A frequent question new clients ask is "How long is my workers' compensation claim open?" This is an important question because medical benefits and compensation cannot be paid in a claim if it has expired. The length of time a claim stays "open" is dependent upon several factors. First, when did the injury happen (or in the case of an occupational disease, what is the listed "date of diagnosis")? For claims with dates of injury or diagnosis before August 25, 2006, the claim is considered to be a 10-year claim and is open for ten years from the date of last payment of compensation, or ten years from the last payment of a medical bill, whichever is later. Compensation must have been paid pursuant to R.C. 4123.56, 4123.57 or 4123.58 (or payment in lieu of compensation is made under a salary continuation agreement or by a self-insured employer). There is a different standard for the life of claims before August 25, 2006, in which no compensation has been paid; those are considered to be 6-year claims.
For injury or occupational disease claims with dates of injury or diagnosis on or after August 25, 2006, the claim is considered to be a 5-year claim and is open for five years from the date of the last payment of compensation or five years from the last payment of a medical bill, whichever is later.
While the claim is "open," the Industrial Commission of Ohio and Ohio Bureau of Workers' Compensation have "continuing jurisdiction" over the claim. See R.C. 4123.52. As long as the claim is open, the injured worker can seek payment of medical bills and various types of compensation based on the allowed conditions in the claim.
Often, we find that new clients have "old" workers' compensation claims which are still open, but under which compensation was never paid. A common example is an employee who suffers an injury, has residual symptoms (whether ongoing or occasional), but never applied for a permanent partial disability award. Pursuing and obtaining a permanent partial disability (PPD) award serves several purposes. First, obtaining a PPD award will extend the life of the claim either five (5) years or ten (10) years, depending on the date of injury or date of diagnosis of the occupational disease. Second, obtaining a PPD award will compensate the injured worker for the residual "impairment" he or she has due to the injury. A PPD award can be several thousand dollars. Third, obtaining a PPD award can be a step forward in reactivating an otherwise inactive claim and open the door for additional treatment. Fourth, obtaining a permanent partial disability award in your claim may also serve to increase the settlement value of your claim should you choose to pursue a settlement at some future point. Being paid a permanent partial disability award may be viewed as an indication of future ongoing residual problems due to the work injury or occupational disease, which is likely to result in additional compensation or medical exposure to the employer or the Bureau of Workers’ Compensation.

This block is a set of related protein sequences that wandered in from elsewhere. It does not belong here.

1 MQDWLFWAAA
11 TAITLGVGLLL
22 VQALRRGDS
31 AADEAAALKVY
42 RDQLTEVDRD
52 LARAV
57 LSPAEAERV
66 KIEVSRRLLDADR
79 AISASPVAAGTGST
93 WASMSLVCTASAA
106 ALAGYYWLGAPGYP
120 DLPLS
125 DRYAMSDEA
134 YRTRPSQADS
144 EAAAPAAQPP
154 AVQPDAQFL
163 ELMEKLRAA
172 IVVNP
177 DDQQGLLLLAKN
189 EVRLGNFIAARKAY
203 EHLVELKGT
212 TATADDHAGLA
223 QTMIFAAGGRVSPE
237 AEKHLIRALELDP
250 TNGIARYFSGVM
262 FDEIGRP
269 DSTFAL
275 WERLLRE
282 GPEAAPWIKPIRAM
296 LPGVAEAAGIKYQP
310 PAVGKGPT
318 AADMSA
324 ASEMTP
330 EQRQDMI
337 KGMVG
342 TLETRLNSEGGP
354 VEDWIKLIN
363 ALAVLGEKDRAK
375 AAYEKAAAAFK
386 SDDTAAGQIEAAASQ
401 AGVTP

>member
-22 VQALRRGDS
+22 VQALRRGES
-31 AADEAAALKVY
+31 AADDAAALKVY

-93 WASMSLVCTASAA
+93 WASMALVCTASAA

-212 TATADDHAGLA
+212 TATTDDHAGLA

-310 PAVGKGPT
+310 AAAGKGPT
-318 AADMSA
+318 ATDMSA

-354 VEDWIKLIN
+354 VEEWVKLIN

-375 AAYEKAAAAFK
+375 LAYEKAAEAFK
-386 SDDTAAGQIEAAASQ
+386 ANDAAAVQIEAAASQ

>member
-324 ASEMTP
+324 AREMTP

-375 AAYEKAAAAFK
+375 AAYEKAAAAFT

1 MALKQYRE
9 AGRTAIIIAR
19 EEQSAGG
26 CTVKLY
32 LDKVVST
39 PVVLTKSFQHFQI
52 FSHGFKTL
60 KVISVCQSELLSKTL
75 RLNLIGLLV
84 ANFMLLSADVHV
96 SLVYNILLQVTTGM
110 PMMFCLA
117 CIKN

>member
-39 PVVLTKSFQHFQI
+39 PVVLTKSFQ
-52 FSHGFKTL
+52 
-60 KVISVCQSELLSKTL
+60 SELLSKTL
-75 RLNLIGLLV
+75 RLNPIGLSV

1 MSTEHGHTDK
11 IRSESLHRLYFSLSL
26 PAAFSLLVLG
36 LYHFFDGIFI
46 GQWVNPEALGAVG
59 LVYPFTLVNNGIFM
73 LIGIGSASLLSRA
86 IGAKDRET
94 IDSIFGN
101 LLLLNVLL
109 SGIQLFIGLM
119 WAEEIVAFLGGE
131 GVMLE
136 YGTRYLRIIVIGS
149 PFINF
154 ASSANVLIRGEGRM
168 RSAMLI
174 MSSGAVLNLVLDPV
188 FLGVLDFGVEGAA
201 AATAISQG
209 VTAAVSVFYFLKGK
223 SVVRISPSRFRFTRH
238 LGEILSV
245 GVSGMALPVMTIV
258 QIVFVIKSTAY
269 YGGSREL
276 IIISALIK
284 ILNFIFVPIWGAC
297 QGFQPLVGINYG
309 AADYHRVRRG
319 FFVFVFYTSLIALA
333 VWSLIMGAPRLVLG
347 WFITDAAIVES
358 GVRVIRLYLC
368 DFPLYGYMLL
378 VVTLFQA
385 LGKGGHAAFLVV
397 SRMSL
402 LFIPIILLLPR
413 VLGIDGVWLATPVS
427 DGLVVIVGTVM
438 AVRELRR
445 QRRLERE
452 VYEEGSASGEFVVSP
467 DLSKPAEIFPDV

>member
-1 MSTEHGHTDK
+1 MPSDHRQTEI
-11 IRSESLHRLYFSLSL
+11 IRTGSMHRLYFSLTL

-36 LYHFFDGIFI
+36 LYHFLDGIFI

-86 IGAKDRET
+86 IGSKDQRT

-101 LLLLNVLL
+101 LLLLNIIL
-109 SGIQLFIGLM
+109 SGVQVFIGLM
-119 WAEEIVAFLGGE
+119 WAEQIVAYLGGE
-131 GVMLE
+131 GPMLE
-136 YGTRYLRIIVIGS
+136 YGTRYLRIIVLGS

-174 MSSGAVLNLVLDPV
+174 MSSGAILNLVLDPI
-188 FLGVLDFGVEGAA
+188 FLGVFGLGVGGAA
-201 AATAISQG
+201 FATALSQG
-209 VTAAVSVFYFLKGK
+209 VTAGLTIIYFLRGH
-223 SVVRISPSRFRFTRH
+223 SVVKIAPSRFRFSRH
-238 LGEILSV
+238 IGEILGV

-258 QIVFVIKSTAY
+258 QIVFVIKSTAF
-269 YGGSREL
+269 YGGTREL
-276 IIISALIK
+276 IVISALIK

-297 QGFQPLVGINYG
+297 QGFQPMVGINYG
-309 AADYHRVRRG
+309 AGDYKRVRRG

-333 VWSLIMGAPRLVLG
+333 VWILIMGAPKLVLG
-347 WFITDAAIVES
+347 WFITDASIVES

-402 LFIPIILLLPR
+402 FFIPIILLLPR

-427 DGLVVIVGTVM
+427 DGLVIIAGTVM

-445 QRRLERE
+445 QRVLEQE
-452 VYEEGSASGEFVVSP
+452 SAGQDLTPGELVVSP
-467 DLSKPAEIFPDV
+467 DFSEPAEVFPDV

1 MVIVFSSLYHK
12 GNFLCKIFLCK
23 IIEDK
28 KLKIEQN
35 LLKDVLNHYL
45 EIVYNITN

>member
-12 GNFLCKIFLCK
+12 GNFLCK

It is possible for our office to review all of your old workers' compensation claims and possibly pursue benefits or compensation before they expire. If you are interested in legal representation, please call us today. 614-221-1300.